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Being Fauna

People coming to low sec looking for fights. They say, "let's go on a roam into low sec for some PvP." Ships are selected, fleets are assembled, and the group gathers at the high sec to low sec gate. Do they take a deep breath? Do they glance around them at their comrades and flick a tongue across suddenly dry lips? Does the flow of adrenaline start even as the gate flickers and the sec status flickers from the ranges of blue to green to a richer, more somber orange?

When they sit on the edge of their wormhole and peer into the depth of named space...

When the last highway sign says, "No Bubbles From Here On Out..."

The predator and prey relationship of PvP in Eve is, for the most part, not clear. There is an entire art form to baiting for fights. Is that seemingly harmless ship, harmless? Is he AFK? Is that battleship stupid or bait? Cyno?

Who is the hunter and who is the hunted?

Low Sec, especially, is a place where people go looking for trouble. They gather together, or perhaps on their own, and decide today we shall go off on a roam. Today, we shall find something to shoot at. Today, we shall place ourselves in a position of risk (maybe, I see you 3-5 logi and that fleet of cloaked falcon...) and PvP...

But for the residents of low sec, they are both predator and prey. I'm reminded of hunters that go hunting not just for big game, but predator big game. The bear hunters and the lion hunters and those that attempt, in a way, to put some risk into their hunting. There is even similarities to the stalking aspect. Getting that predator out and looking around so that it can be taken down from a safe situation as long as everything goes as planed.

Thankfully, the residents of low sec are not always shot while drinking at a watering hole and later mounted to show their turrets blazing fire at a non-existent enemy while florescent lights reflect in their glass eyes...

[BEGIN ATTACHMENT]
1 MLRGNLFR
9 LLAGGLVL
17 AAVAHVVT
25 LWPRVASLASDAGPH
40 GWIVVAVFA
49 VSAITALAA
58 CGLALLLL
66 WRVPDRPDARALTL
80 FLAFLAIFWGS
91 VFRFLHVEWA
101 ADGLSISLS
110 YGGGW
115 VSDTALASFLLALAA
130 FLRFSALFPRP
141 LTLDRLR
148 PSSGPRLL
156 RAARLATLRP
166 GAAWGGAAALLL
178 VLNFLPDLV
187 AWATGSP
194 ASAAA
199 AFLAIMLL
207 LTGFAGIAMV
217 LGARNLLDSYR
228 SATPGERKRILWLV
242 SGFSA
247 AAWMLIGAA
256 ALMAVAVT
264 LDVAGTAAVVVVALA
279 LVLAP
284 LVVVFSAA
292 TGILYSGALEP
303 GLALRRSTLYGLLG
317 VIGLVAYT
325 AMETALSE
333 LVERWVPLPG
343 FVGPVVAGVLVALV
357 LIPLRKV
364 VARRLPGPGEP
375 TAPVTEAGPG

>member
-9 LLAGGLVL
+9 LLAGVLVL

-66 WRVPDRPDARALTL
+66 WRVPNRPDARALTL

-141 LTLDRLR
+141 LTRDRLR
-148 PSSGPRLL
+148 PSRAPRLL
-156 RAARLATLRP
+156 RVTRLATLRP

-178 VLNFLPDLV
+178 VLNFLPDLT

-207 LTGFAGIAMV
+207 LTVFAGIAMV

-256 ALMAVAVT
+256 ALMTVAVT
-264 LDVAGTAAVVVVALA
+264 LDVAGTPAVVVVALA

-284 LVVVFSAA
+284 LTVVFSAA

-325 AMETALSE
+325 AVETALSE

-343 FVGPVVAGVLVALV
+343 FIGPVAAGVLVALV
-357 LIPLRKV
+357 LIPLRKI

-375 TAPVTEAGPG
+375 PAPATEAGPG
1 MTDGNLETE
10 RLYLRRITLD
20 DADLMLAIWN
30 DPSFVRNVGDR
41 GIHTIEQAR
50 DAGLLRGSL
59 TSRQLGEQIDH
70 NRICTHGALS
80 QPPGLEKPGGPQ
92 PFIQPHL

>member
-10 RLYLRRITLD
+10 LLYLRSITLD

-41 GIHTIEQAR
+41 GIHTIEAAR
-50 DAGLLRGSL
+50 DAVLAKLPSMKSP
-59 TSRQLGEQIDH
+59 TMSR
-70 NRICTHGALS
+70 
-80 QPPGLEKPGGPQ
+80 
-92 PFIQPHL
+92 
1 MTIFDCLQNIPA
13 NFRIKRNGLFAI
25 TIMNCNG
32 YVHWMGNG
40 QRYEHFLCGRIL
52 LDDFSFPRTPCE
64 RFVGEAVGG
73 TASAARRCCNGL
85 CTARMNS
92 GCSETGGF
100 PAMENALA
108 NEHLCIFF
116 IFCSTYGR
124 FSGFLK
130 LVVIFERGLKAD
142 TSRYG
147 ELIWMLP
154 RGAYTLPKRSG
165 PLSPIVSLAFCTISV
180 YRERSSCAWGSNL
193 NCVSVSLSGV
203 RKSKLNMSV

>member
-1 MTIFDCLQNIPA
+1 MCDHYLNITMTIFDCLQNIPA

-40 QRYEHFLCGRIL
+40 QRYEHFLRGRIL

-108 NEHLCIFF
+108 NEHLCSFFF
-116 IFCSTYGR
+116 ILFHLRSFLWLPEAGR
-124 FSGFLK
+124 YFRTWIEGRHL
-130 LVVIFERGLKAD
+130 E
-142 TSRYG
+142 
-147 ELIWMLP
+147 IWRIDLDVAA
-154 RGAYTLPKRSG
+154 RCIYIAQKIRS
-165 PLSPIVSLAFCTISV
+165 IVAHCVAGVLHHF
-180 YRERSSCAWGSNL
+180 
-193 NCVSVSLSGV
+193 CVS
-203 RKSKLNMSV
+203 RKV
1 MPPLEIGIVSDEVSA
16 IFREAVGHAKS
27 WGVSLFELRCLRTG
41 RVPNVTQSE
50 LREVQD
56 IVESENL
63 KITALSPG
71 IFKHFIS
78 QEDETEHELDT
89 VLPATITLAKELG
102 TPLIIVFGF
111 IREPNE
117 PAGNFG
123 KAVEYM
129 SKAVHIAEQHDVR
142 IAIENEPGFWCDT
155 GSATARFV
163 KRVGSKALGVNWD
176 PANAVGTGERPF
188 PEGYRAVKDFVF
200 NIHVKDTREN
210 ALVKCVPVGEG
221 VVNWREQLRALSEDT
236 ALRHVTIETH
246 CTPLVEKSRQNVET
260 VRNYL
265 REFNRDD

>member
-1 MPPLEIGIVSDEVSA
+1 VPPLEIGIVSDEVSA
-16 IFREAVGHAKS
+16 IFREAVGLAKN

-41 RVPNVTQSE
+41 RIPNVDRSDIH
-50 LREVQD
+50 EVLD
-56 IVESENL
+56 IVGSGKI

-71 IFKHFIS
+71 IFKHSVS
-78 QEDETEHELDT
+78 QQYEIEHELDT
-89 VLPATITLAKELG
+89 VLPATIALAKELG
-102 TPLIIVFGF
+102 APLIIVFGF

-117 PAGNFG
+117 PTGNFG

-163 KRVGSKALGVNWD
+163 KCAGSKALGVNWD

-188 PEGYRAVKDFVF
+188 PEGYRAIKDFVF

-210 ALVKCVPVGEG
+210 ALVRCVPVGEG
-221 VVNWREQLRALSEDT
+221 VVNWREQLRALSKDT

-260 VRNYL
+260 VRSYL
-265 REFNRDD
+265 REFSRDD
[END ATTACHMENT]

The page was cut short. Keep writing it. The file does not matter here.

We hunt spaceships and as we hunt spaceships we are being hunted in spaceships. It is where the excitement is. The interest. It is where the frustration of a non-productive hunt comes from. It is why many people come to the more dangerous areas of Eve and why some live there.

To hunt is to be hunted. I am predator. I am prey. They are two sides of the same.




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  1. This comment has been removed by the author.

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  2. (boofed the org post, reposting..)

    Life in Anoikis gives you a different perspective on this... Yes, it is the same and yet, not. The transient nature of holes and the ability to change your 'gates', even to close your space off from ALL other space, even for a short while, changes the nature of the hunt from the more, static?, type in the hunting grounds of Lo and Null... (unchanging 'map', local, etc.)

    Plus we, or at least I, have long perceived lowsec as a middleground lying 'between' us and Empire... especially living in C4 and up systems.

    While we often look for the slightly moar elusive hisec holes, that's just logistics and 7-11 runs... but when our route to Hisec or Null travels through Lo... as it almost always does, then lo is seen in a different light.

    We tend to roam Null and do business in Hi... Lo is where we do drive by's... As we travel 'tween our holes and Hi or Null, we keep a sharp eye out for Targets of Opportunity in Lowsec... but we don't really hunt there. That we reserve mostly for Anoikis and Null...

    The reason? The rules we live by in Anoikis, IE no 'rules' at all, are most like Nullsec... in Lo and Hisec we just die a lot to CONCORD and "Why won't my bubble go up dammit!?!?!" =]

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  3. This post reminds me a bit of how I used to explain my former life of anti-piracy to people (especially pirates):

    It's one thing to go hunting.
    It's another thing entirely to specifically go hunting other hunters.

    But even in my criminal~ present, I always prefer to get a fight with a fighter.
    If the old assumption holds true, the ISK is in high-sec, or null-sec, or w-space...and low-sec has the worst risk/reward relationship, it stands to reason the residents aren't here (primarily) for ISK.
    Sometimes I think we'd be worse off if they adjusted low-sec risk/reward, as the landscape and population demographic would change entirely.

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